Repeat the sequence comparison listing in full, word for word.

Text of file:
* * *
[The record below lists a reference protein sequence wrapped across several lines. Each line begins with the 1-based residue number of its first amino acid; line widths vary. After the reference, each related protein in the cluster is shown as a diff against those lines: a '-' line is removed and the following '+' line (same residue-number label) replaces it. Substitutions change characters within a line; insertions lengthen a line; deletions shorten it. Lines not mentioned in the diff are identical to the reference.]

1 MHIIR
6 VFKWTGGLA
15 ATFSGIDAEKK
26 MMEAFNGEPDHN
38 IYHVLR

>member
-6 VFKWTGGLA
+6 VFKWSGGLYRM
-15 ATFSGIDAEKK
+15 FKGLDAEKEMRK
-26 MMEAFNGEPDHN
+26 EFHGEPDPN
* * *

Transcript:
[The record below lists a reference protein sequence wrapped across several lines. Each line begins with the 1-based residue number of its first amino acid; line widths vary. After the reference, each related protein in the cluster is shown as a diff against those lines: a '-' line is removed and the following '+' line (same residue-number label) replaces it. Substitutions change characters within a line; insertions lengthen a line; deletions shorten it. Lines not mentioned in the diff are identical to the reference.]

1 MHIIR
6 VFKWTGGLA
15 ATFSGIDAEKK
26 MMEAFNGEPDHN
38 IYHVLR

>member
-6 VFKWTGGLA
+6 VFKWSGGLYRM
-15 ATFSGIDAEKK
+15 FKGLDAEKEMRK
-26 MMEAFNGEPDHN
+26 EFHGEPDPN